A newly discovered biomarker associated with a rare metabolic disorder may facilitate better diagnosis and identification of new drugs for clinical trials for the disease, according to researchers in the Perelman School of Medicine at the University of Pennsylvania. Their findings are described in Human Molecular Genetics. Development of treatments for the neurological symptoms of mucopolysaccharidoses (MPS), a family of rare genetic disorders, have been hindered by the lack of objective measures of the extent of central nervous system (CNS) damage in patients.
"This new biomarker for CNS symptoms in MPS patients may help families better understand their child's diagnosis and prognosis and should help clinicians and regulatory agencies to evaluate the efficacy of new therapies," said senior author James Wilson, MD, PhD, a professor of Medicine and director of the Orphan Disease Center (ODC) at Penn.
MPS I is the most common form of this group of diseases and is caused by a deficiency of the key enzyme IDUA needed to break down complex sugars in cells. The disorder eventually leads to the abnormal accumulation of sugar fragments and cell death. The two main treatments are bone marrow transplantation and intravenous enzyme replacement therapy; however, neither of these treatments cure the disorder, especially when the disease enters the central nervous system.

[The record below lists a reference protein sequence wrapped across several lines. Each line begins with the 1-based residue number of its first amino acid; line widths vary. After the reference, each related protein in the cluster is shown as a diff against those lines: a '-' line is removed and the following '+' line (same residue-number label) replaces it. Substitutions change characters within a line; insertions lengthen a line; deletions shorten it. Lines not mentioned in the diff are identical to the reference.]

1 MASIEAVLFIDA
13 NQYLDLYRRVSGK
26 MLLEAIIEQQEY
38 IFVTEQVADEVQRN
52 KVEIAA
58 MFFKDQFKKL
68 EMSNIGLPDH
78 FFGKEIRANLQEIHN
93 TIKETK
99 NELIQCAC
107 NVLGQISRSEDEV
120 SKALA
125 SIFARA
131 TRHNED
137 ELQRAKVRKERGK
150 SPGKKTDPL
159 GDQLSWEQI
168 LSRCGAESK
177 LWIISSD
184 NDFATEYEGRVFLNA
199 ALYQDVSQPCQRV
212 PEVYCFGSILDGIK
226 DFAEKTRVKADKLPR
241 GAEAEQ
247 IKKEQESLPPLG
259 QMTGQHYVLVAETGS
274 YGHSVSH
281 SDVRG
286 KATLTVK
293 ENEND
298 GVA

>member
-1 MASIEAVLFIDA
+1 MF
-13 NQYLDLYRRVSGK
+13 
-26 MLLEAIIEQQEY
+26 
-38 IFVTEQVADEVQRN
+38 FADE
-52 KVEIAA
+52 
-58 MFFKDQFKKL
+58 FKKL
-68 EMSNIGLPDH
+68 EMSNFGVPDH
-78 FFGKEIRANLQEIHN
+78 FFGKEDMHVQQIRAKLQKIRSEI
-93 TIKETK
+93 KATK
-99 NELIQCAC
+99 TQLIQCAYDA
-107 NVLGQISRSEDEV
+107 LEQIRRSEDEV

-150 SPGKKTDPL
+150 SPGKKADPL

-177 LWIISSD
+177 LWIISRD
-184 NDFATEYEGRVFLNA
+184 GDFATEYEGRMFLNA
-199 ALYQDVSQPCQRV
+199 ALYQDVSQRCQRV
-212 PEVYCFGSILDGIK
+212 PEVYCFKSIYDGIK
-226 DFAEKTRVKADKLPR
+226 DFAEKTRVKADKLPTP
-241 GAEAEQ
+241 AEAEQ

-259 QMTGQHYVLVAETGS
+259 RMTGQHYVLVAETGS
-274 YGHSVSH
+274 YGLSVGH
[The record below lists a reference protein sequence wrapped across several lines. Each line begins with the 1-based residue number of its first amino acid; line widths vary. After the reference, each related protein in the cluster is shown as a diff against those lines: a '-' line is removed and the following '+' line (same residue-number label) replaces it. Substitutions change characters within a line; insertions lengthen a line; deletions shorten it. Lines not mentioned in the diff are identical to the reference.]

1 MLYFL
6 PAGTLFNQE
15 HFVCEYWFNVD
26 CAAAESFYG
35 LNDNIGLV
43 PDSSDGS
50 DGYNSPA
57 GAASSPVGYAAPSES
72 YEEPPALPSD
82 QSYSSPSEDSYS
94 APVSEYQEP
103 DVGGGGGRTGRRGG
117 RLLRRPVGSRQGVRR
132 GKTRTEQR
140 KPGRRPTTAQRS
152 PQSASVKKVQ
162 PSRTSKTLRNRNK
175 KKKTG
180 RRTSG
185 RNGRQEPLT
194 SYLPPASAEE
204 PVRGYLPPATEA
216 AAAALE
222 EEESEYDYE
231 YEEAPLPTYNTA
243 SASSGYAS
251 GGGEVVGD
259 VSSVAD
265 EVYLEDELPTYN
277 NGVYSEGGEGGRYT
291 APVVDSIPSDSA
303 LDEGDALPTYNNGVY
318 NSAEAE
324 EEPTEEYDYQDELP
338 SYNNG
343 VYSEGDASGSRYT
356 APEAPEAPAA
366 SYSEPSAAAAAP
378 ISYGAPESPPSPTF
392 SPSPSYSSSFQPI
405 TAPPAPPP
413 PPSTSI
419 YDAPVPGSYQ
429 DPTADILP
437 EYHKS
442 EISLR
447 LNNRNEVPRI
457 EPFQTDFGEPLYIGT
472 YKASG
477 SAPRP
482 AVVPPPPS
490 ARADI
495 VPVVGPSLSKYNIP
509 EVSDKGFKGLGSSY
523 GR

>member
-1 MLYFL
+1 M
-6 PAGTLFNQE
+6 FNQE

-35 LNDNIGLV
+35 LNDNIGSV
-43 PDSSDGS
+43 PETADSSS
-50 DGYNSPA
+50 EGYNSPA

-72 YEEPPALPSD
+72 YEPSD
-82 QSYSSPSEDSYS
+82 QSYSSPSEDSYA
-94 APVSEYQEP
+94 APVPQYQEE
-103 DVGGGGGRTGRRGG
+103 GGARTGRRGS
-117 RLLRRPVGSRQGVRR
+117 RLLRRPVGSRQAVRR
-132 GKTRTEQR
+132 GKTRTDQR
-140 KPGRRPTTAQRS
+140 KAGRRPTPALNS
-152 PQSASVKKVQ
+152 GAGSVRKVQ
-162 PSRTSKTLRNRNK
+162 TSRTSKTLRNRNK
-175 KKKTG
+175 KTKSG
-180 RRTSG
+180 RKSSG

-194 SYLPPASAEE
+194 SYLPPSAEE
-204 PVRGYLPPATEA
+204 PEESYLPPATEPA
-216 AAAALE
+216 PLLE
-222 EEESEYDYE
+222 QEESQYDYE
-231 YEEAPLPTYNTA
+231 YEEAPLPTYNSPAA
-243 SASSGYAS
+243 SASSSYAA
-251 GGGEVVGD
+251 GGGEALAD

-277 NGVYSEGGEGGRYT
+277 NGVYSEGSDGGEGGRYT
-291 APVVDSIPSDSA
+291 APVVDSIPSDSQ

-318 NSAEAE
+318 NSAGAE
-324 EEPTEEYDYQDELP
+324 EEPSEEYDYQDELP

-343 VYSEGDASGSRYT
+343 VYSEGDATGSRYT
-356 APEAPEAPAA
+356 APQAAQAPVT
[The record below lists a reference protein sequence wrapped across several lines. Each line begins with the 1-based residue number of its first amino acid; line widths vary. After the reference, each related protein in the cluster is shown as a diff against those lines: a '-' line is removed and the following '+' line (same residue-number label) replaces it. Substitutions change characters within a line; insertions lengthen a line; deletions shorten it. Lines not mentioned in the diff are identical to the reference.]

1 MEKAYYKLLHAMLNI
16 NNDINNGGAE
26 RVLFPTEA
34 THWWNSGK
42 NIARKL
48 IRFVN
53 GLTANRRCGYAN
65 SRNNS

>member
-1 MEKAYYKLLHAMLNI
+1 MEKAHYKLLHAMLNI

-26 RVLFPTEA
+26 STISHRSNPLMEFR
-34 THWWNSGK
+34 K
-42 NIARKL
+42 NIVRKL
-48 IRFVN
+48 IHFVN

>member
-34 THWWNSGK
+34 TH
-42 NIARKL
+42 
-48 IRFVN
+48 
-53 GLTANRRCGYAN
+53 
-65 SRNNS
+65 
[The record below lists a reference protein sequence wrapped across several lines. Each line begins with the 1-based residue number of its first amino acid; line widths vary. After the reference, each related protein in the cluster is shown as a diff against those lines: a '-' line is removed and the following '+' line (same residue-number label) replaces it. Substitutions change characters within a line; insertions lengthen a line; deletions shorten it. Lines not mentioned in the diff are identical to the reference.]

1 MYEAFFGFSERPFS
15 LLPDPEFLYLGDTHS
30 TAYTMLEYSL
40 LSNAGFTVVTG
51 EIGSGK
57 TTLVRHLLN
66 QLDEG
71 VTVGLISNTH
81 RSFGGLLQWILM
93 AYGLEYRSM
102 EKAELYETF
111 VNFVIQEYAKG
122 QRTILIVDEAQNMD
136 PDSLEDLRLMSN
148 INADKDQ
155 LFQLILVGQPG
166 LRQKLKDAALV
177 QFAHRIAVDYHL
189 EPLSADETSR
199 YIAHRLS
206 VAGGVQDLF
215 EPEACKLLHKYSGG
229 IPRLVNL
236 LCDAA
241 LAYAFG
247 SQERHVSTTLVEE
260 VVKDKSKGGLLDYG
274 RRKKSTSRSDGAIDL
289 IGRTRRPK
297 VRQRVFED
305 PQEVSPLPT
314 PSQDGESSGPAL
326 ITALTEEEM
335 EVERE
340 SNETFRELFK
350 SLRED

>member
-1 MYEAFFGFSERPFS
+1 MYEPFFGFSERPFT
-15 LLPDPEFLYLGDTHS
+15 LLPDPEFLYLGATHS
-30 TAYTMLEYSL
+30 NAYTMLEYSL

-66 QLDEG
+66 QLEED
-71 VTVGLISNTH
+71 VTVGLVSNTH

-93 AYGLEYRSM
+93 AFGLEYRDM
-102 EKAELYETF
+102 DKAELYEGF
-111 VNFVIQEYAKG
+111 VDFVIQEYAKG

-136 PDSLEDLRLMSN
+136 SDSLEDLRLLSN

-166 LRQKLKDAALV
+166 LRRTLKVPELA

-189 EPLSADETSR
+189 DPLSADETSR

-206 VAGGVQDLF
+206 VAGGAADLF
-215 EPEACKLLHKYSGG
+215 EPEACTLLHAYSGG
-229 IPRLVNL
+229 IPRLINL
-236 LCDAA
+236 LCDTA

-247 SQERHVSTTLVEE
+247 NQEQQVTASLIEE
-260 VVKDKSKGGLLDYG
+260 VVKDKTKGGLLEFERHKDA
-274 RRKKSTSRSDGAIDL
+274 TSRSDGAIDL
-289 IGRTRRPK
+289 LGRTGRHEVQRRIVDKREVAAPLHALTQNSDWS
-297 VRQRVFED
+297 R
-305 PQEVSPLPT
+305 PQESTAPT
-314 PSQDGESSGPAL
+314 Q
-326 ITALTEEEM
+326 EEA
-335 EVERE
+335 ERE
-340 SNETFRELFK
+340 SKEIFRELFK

Many of the individual MPS disorders share symptoms, such as vision and hearing problems, hernias, and heart problems. Patient groups estimate that in the United States 1 in 25,000 births results in some form of MPS. Life expectancy varies significantly for people with MPS, but individuals with the most severe form rarely live more than 10 years.
The ODC team screened metabolites from cerebrospinal fluid (CSF) in a canine model of MPS I. This assay revealed a marked elevation of a compound called spermine in affected animals. Gene therapy to reduce CSF spermine corrected brain lesions in these dogs.
Additional studies in cultured neurons from MPS I mice showed that elevated spermine was responsible for the abnormal overgrowth observed in the mouse cells.
In humans, spermine is elevated in the CSF of four MPS subtypes in which cognitive declines are seen, but not in two subtypes in which cognitive function is preserved. In MPS I patients, elevated CSF spermine was restricted to patients with genotypes associated with CNS disease. CSF spermine in these patients was reduced following hematopoietic stem cell transplantation—the only therapy currently capable of improving cognitive outcomes.
"Our findings offer new insights into CNS symptoms in MPS patients," said first author Christian Hinderer, MD, PhD, ODC Research Director. "These studies suggest CSF spermine could be used as a biomarker to evaluate the outcome of novel therapeutics designed to treat the CNS manifestations of MPS diseases, which will greatly simplify clinical trials."
"The mission of the ODC is to enable the development of novel diagnostics and treatments for rare diseases," Wilson said. "We are offering access to this biomarker to the orphan disease research community for all research purposes at no cost to enable labs to freely conduct assays for their own research and patients' needs. The only way we will move ahead in our field is to openly collaborate in the pre-competitive space, during the early stages of development of biomarkers and treatments."
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